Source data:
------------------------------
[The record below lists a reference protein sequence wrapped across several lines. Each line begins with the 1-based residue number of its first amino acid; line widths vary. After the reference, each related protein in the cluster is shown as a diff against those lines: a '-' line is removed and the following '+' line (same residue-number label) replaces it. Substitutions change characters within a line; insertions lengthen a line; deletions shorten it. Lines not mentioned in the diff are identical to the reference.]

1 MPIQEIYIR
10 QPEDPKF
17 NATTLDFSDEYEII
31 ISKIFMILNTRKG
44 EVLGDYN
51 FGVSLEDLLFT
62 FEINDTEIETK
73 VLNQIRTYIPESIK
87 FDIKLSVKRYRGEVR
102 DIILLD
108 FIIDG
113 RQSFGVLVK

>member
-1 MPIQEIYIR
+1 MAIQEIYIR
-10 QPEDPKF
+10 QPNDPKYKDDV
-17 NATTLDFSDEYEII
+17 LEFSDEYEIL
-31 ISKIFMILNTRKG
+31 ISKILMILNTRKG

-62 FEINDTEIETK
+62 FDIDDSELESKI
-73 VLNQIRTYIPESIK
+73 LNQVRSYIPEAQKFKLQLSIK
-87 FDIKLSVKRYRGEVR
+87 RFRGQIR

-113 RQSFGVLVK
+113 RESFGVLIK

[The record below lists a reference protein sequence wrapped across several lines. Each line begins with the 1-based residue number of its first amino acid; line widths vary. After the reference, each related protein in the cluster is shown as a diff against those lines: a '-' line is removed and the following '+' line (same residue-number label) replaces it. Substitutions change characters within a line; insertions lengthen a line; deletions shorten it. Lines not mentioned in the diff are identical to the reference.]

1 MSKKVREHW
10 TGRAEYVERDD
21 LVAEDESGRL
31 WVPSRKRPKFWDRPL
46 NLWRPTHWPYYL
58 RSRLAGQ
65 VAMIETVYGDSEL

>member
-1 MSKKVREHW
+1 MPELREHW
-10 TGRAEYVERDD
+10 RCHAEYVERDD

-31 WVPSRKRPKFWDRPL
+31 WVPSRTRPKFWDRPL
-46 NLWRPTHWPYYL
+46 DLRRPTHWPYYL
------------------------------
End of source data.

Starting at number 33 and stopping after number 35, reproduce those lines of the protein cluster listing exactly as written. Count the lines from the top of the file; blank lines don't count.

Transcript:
10 TGRAEYVERDD
21 LVAEDESGRL
31 WVPSRKRPKFWDRPL